Our client is a global leader in online vehicle auctions operating in more than 10 countries, including Canada.
Our client was audited by the Canada Revenue Agency (CRA), resulting in a disallowance of Input Tax Credits (ITC) based on insufficient ITC supporting documentation. These insufficient documentation denials typically result from the exchange of documentation between the suppliers and recipients that is not in standard invoice format (e.g., electronic documentation or recipient-produced documentation). The CRA ITC denials are often issued in error, yet there is considerable technical support (i.e., legislative, case law, and administrative) for Input Tax Credits on non-invoice-driven purchases. The ITC denials can result from either a lack of technical knowledge from CRA auditors or a misguided policy of protecting the tax base even where the CRA position is technically unsupported. Unfortunately, this ITC denial is common, and DMA has found that both the CRA Audit and Appeals Departments often refuse to address these technical submissions and deny ITC based on misapplication of the Excise Tax Act.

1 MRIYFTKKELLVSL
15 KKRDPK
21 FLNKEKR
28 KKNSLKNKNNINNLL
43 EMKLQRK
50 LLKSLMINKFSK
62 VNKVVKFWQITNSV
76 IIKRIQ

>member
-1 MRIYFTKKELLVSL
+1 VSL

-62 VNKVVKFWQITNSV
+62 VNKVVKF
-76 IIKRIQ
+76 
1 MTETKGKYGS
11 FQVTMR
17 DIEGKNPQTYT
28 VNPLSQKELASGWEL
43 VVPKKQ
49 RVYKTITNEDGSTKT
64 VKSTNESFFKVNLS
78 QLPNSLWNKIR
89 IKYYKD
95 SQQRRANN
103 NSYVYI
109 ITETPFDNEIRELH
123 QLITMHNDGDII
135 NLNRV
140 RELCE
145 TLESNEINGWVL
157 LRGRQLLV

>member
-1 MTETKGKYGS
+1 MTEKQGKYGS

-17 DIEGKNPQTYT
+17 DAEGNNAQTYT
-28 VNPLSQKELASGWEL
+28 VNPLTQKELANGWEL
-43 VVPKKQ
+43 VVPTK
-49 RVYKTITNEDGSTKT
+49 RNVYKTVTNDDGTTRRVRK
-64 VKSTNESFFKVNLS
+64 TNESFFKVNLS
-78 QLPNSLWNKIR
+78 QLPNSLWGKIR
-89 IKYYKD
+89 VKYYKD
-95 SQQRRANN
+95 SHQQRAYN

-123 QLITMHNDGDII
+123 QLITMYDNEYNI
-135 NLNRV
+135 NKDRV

On behalf of our client, DMA filed an appeal on this issue, and the initial appeal response was a denial in full, based on grounds that were a fundamental misapplication of the Excise Tax Act.
Our tax professionals are experts at applying their industry knowledge to assist in the reversal of CRA assessments that deny ITC for insufficient supporting documentation. The strategy applied in this specific appeal was customized to fit our client’s unique business needs, and included the following action items:
- Our team provided multiple detailed technical written submissions supporting the client’s ITC entitlement and addressed each of the CRA audit points raised in the audit denial letter.
- A series of follow-up calls were held with the Appeals Officer to walk through the facts and the technical provisions.
- When the Appeals Officer continued to misapply fundamental provisions of the Act, the issue was escalated to the Appeals Team Leader. A series of follow-up communications were provided to the Team Leader to address the concerns of the unsupported disallowance, and a series of additional written submissions and telephone calls were made.
- As a result of these submissions, the file was reassigned to a new Appeals Officer to revisit the facts and the key technical provisions.
Despite the client receiving a series of CRA appeal letters during the appeal process expressing an intention to disallow the appeal and to uphold the CRA audit assessment, DMA was successful in having a new Appeals Officer assigned. As a result, a final appeal decision was made to reverse the audit assessment and uphold the appeal in full—resulting in savings of $250,000.
DMA has a strong track record of success in filing CRA appeals on behalf of our clients. We combine strong technical arguments with a strategic approach, and invest the time and effort needed to ensure a successful result.